The Longest EP Review

artist: NOFX date: 08/20/2010 category: compact discs
NOFX: The Longest EP
Released: Aug 17, 2010
Genre: Punk rock
Label: Fat Wreck Chords
Number Of Tracks: 30
The Longest EP, a collection of NoFX songs featured on their EPs over the years is the only way to listen to NoFX during economic crisis.
 Sound: 8
 Lyrics: 7
 Overall Impression: 9
 Overall rating:
 Reviewer rating:
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review (1) 17 comments vote for this album:
overall: 8
The Longest EP Featured review by: UG Team, on august 20, 2010
7 of 7 people found this review helpful

Sound: NoFX remains a band that divides opinion of punks, but there should be no denying the band members' dedication to their trade, realised by the amassing of many hard to come by tracks in one place. This is both accessible and cheap. NoFX has got it right.

NoFX's sound is often referred to almost paradigmatically as the epitome of the modern punk genre. In any case, The Longest EP doesn't retain the sound of an EP, namely because it's a 30 track compilation of NoFx's many EPs over the years. For that reason one might be forgiven for being overcome by the number of tracks on this compilation. For instance, you get the entirety of The Longest Line EP, amongst others, and fortunately, the songs are not ordered chronologically. This gives the album a party mix feel, reinforced by the album art work.
The Longest EP provides the listener an intriguing journey through NoFX's financial budget. Songs from The P.M.R.C Can Suck on This such as Shut Up Already retain their youthful, snotty charm, reminding the listener of the band's humble beginnings. The Longest Line EP, as previously mentioned, is included in its entirety. A pivotal EP in NoFX's history, The Longest Line EP introduced both lead guitarist El Hefe and his talents to NoFX fans. It's no surprise that the largely palm muted The Longest Line and the more abrasive Stranded remain highlights of this compilation that could easily be included on any NoFX fan's burned greatest hits album.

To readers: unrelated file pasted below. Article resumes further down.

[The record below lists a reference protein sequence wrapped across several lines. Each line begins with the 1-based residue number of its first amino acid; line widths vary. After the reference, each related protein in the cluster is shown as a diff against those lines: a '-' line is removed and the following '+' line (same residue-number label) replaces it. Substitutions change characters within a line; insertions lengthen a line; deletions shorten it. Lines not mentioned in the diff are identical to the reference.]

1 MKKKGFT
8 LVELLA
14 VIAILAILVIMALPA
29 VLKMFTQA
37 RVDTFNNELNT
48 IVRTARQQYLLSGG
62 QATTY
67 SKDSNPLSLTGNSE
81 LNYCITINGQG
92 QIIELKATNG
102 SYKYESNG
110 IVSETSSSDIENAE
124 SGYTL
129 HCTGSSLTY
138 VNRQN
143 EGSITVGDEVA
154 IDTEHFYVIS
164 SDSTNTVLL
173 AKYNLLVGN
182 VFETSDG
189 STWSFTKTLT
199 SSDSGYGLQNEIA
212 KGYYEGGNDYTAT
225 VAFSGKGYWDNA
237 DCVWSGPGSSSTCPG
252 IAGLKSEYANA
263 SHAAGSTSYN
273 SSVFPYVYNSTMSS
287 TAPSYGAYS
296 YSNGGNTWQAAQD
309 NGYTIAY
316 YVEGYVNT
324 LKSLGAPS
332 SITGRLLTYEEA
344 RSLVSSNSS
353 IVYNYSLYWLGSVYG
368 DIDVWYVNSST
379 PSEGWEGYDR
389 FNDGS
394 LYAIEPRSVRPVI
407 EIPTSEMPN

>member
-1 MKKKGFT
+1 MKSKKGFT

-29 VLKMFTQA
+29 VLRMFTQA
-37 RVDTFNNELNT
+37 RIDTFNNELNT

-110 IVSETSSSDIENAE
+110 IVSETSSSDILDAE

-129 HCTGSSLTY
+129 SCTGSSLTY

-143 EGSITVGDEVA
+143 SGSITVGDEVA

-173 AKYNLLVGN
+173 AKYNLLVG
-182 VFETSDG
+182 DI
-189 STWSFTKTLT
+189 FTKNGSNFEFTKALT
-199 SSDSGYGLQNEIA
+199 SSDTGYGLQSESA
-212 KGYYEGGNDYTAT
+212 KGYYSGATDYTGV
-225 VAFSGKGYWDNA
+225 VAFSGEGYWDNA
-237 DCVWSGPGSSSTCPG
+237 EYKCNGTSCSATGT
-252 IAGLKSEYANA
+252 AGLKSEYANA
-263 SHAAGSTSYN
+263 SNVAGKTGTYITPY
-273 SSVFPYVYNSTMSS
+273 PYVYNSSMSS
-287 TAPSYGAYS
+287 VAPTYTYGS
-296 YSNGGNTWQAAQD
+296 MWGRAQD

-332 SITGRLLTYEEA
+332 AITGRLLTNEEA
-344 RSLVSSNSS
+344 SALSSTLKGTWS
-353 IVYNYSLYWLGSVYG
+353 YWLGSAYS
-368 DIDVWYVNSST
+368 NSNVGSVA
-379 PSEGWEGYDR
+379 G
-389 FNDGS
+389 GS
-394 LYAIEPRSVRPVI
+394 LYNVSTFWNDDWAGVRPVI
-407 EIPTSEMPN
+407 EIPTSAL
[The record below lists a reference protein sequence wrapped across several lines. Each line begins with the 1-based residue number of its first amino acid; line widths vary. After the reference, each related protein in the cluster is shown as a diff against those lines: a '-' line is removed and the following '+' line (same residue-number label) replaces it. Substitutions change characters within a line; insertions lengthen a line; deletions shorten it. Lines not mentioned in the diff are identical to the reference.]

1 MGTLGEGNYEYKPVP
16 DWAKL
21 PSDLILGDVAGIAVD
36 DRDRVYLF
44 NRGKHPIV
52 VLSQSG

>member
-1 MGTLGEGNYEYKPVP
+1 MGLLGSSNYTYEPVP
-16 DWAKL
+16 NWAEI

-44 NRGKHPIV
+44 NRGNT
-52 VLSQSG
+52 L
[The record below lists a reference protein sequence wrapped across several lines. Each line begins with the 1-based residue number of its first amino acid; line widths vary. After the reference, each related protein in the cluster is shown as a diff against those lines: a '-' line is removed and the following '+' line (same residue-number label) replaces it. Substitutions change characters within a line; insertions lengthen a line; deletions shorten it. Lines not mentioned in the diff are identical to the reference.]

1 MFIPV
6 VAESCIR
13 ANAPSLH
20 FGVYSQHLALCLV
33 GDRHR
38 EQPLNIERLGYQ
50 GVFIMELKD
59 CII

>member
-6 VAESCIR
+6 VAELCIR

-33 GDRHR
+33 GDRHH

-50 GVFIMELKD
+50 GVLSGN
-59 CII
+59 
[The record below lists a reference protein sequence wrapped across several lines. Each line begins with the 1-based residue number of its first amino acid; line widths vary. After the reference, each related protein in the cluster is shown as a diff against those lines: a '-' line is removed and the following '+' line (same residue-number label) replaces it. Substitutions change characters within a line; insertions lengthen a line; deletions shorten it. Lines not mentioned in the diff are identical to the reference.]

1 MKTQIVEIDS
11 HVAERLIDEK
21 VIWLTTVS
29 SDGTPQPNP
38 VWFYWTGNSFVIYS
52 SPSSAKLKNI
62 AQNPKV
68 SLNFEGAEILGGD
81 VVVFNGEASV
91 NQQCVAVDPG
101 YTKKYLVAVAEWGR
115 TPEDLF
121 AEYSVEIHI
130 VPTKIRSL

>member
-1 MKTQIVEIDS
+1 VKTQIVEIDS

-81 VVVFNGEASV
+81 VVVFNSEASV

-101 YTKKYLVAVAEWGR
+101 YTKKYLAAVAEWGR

This compilation showcases one of punk's most talented and diverse bands. Dislike what they do with their talent? That's fine, but there's no doubting the skilfully executed ska sprinkled Jaw Knee Music or the uncompromising nature of Concerns of a GOP Neo-phyte, a perfectly melded pop punk song with a political message that could just as easily be conveyed by the coarse guitar dynamics of El Hefe and Eric Melvin. This is a song that, like so many others here perhaps should have made their way onto full length albums. // 8

Lyrics: Fat Mike: Lyricist Extraordinaire or clichd teenage wordsmith? I, myself, like to sit on the fence regarding this question, but for the sake of this review I'll stick my neck out. Fat Mike is arguably obnoxious and perhaps conceited at times. His antics as Cokie the Clown (and even when he isn't doing his best Heath Ledger Joker spoof) are often somewhat deplorable, but let's face it: should you not consider him to be a lyricist extraordinaire, he's at least an excellent teenage wordsmith. Perhaps in another possible world he is employed as an inventor of catchy propaganda for a tyrannical regime. That proposition might not sit well with him, but he's certainly got a way with words. I can't help but reserve a soft spot for Fat Mike. His lyrics prior to the Bush-Presidency might not be the politically charged vituperations of current events that they have become, but if they weren't political as we have come to expect, then they were never politically correct, which is political in a sense. // 7

Overall Impression: This is a compilation of 30 NoFX songs that can be purchased for a fraction of the price it would cost the new or casual listener to collect the entirety of NoFX's EPs. Cokie the Clown is an excellent song, and if you, like me, had not heard it before its release on this album as a result of not owning a turntable, then there are plenty more songs where Cokie the Clown came from. // 9

- Sam Agini (c) 2010

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